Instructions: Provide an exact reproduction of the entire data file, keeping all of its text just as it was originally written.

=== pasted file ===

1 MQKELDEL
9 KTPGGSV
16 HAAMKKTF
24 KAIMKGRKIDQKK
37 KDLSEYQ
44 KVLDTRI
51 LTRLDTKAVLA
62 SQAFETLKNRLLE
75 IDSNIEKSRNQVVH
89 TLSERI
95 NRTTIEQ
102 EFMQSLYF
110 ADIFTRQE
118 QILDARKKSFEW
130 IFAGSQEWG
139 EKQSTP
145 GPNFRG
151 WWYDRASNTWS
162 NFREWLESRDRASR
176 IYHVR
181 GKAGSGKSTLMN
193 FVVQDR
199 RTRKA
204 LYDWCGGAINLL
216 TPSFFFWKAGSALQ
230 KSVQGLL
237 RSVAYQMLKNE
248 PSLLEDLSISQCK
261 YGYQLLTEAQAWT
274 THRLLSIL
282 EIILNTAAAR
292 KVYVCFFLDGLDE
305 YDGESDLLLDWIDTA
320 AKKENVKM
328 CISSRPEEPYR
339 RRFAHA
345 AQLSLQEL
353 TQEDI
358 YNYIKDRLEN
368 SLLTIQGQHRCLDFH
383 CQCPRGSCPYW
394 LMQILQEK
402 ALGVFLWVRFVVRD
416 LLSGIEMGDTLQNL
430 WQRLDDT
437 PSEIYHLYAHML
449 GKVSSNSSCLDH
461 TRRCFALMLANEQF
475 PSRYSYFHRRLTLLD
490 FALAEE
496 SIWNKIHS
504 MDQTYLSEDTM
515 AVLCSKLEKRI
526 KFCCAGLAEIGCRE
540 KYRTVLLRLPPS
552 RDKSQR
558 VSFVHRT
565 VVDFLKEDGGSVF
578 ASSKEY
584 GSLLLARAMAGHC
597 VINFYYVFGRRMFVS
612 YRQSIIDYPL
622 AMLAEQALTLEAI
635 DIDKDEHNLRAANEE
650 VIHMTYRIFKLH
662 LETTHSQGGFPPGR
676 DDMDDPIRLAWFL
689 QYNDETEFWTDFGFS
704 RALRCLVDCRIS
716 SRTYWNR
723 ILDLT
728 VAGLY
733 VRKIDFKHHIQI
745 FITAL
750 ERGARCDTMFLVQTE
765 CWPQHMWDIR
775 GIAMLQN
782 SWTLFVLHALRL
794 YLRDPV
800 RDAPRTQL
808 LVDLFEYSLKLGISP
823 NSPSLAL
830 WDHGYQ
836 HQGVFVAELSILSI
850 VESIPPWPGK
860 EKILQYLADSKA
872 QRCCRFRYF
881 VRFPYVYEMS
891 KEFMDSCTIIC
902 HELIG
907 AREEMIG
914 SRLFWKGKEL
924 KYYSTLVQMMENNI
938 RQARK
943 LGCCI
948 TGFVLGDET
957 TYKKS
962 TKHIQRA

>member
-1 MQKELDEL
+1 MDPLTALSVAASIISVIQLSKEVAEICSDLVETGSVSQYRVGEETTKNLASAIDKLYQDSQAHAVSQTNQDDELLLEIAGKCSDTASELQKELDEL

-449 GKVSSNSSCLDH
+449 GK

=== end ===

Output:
1 MQKELDEL
9 KTPGGSV
16 HAAMKKTF
24 KAIMKGRKIDQKK
37 KDLSEYQ
44 KVLDTRI
51 LTRLDTKAVLA
62 SQAFETLKNRLLE
75 IDSNIEKSRNQVVH
89 TLSERI
95 NRTTIEQ
102 EFMQSLYF
110 ADIFTRQE
118 QILDARKKSFEW
130 IFAGSQEWG
139 EKQSTP
145 GPNFRG
151 WWYDRASNTWS
162 NFREWLESRDRASR
176 IYHVR
181 GKAGSGKSTLMN
193 FVVQDR
199 RTRKA
204 LYDWCGGAINLL
216 TPSFFFWKAGSALQ
230 KSVQGLL
237 RSVAYQMLKNE
248 PSLLEDLSISQCK
261 YGYQLLTEAQAWT
274 THRLLSIL
282 EIILNTAAAR
292 KVYVCFFLDGLDE
305 YDGESDLLLDWIDTA
320 AKKENVKM
328 CISSRPEEPYR
339 RRFAHA
345 AQLSLQEL
353 TQEDI
358 YNYIKDRLEN
368 SLLTIQGQHRCLDFH
383 CQCPRGSCPYW
394 LMQILQEK
402 ALGVFLWVRFVVRD
416 LLSGIEMGDTLQNL
430 WQRLDDT
437 PSEIYHLYAHML
449 GKVSSNSSCLDH
461 TRRCFALMLANEQF
475 PSRYSYFHRRLTLLD
490 FALAEE
496 SIWNKIHS
504 MDQTYLSEDTM
515 AVLCSKLEKRI
526 KFCCAGLAEIGCRE
540 KYRTVLLRLPPS
552 RDKSQR
558 VSFVHRT
565 VVDFLKEDGGSVF
578 ASSKEY
584 GSLLLARAMAGHC
597 VINFYYVFGRRMFVS
612 YRQSIIDYPL
622 AMLAEQALTLEAI
635 DIDKDEHNLRAANEE
650 VIHMTYRIFKLH
662 LETTHSQGGFPPGR
676 DDMDDPIRLAWFL
689 QYNDETEFWTDFGFS
704 RALRCLVDCRIS
716 SRTYWNR
723 ILDLT
728 VAGLY
733 VRKIDFKHHIQI
745 FITAL
750 ERGARCDTMFLVQTE
765 CWPQHMWDIR
775 GIAMLQN
782 SWTLFVLHALRL
794 YLRDPV
800 RDAPRTQL
808 LVDLFEYSLKLGISP
823 NSPSLAL
830 WDHGYQ
836 HQGVFVAELSILSI
850 VESIPPWPGK
860 EKILQYLADSKA
872 QRCCRFRYF
881 VRFPYVYEMS
891 KEFMDSCTIIC
902 HELIG
907 AREEMIG
914 SRLFWKGKEL
924 KYYSTLVQMMENNI
938 RQARK
943 LGCCI
948 TGFVLGDET
957 TYKKS
962 TKHIQRA

>member
-1 MQKELDEL
+1 MDPLTALSVAASIISVIQLSKEVAEICSDLVETGSVSQYRVGEETTKNLASAIDKLYQDSQAHAVSQTNQDDELLLEIAGKCSDTASELQKELDEL

-449 GKVSSNSSCLDH
+449 GK